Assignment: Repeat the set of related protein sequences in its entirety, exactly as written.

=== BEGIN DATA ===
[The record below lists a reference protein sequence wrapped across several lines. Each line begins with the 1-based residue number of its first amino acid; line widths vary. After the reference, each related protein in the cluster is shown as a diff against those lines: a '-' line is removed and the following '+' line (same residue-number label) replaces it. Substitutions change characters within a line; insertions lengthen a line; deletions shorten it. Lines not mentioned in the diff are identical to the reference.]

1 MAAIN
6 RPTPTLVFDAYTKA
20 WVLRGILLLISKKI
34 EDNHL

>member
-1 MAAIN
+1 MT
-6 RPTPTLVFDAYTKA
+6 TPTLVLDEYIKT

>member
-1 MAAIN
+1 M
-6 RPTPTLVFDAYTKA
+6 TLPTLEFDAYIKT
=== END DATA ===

[The record below lists a reference protein sequence wrapped across several lines. Each line begins with the 1-based residue number of its first amino acid; line widths vary. After the reference, each related protein in the cluster is shown as a diff against those lines: a '-' line is removed and the following '+' line (same residue-number label) replaces it. Substitutions change characters within a line; insertions lengthen a line; deletions shorten it. Lines not mentioned in the diff are identical to the reference.]

1 MAAIN
6 RPTPTLVFDAYTKA
20 WVLRGILLLISKKI
34 EDNHL

>member
-1 MAAIN
+1 MT
-6 RPTPTLVFDAYTKA
+6 TPTLVLDEYIKT

>member
-1 MAAIN
+1 M
-6 RPTPTLVFDAYTKA
+6 TLPTLEFDAYIKT